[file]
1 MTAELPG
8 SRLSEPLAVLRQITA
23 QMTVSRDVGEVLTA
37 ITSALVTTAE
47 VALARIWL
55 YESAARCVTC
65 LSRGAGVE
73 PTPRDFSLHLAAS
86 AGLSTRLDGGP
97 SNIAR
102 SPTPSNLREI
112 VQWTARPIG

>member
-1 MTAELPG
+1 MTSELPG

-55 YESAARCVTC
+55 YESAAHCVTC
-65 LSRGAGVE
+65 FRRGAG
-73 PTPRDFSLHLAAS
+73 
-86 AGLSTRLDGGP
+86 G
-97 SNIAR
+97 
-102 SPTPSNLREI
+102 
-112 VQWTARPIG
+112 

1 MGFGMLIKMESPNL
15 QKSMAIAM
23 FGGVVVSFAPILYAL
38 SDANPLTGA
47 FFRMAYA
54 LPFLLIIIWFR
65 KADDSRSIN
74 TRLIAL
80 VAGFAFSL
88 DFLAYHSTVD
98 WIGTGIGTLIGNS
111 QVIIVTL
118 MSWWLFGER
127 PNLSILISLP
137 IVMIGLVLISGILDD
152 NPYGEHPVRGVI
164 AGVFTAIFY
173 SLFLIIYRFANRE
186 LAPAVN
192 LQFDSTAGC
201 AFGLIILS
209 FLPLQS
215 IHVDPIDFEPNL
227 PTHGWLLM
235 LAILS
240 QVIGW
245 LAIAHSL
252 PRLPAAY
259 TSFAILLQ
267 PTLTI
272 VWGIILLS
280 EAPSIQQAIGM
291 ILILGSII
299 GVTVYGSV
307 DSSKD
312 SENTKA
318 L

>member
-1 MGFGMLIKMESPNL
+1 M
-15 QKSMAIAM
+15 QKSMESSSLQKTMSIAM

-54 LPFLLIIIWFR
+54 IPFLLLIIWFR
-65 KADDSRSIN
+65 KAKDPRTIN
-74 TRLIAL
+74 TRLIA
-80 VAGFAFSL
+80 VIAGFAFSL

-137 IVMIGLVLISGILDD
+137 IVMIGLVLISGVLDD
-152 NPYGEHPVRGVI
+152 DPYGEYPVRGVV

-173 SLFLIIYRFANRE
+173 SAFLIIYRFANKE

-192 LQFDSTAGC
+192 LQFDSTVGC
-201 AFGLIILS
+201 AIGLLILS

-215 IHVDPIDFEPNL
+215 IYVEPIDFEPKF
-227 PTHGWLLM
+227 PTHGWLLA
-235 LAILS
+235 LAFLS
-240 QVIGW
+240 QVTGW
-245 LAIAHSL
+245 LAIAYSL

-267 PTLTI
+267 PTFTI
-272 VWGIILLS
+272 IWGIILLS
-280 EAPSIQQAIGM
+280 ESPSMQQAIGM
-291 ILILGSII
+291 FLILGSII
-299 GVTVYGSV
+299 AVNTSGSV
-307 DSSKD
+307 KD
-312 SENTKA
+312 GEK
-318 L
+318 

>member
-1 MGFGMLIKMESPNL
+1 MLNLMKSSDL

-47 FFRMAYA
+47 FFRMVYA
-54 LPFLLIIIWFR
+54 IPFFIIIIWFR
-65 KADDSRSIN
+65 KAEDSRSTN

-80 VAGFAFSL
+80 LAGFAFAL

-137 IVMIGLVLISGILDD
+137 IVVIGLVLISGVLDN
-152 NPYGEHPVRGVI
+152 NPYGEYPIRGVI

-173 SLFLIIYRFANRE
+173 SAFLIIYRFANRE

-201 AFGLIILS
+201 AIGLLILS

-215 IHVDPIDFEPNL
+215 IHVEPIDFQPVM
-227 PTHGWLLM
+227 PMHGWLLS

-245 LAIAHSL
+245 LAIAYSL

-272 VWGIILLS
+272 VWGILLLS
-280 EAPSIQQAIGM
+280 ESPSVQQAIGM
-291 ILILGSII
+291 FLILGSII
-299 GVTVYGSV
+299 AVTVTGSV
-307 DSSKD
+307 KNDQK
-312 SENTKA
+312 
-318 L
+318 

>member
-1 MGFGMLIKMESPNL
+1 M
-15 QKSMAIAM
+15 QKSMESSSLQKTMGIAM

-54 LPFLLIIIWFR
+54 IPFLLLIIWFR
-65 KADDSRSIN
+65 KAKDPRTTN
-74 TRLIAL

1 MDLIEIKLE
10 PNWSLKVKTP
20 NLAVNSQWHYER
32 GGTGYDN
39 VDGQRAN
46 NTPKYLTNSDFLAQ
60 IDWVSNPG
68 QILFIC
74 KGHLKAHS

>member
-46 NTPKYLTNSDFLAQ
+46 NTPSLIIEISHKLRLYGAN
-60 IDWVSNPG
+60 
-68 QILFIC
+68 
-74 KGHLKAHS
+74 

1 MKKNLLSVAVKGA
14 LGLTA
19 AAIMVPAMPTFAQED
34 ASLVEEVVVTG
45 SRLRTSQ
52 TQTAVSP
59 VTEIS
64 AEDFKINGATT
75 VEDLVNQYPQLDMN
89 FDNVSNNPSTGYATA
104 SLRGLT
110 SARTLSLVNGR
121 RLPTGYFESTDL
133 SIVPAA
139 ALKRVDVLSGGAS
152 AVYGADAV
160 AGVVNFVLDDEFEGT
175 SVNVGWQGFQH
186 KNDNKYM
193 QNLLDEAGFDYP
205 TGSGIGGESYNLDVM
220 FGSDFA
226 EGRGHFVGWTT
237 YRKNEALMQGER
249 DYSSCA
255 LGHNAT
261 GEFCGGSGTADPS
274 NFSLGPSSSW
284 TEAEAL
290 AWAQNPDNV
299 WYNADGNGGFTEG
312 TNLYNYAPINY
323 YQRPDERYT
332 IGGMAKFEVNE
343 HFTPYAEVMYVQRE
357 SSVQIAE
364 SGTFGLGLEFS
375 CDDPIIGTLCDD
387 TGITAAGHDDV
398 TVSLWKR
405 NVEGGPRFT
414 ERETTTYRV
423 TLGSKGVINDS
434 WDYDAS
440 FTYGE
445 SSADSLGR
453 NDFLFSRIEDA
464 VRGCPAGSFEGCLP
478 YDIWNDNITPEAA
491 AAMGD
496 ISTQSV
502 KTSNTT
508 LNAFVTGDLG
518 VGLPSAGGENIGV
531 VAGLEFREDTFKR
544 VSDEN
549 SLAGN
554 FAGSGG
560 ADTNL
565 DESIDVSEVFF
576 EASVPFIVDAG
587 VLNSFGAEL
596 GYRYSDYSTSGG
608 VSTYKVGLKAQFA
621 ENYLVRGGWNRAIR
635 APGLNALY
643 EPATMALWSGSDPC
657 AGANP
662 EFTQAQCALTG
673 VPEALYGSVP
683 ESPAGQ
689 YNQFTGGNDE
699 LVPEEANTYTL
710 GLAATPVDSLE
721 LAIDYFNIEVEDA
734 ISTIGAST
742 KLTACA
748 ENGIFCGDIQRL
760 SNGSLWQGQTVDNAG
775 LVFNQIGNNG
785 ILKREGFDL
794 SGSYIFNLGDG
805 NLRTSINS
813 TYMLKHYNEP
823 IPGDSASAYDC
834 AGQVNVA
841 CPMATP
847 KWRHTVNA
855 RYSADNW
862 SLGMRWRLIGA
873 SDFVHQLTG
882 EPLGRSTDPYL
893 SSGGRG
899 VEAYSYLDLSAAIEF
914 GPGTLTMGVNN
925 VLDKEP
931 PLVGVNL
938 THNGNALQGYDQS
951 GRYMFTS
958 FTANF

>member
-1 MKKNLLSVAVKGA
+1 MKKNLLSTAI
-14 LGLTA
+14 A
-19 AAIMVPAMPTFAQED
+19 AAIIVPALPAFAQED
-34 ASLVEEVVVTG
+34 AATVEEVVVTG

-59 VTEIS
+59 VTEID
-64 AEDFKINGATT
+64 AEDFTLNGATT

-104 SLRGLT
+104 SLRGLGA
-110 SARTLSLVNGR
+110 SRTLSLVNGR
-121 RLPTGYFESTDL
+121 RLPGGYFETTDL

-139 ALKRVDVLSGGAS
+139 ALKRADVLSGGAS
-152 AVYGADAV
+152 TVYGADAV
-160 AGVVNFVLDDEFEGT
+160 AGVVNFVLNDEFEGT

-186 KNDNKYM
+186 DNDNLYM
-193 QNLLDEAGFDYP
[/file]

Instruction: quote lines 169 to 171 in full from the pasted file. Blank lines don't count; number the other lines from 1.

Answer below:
39 VDGQRAN
46 NTPKYLTNSDFLAQ
60 IDWVSNPG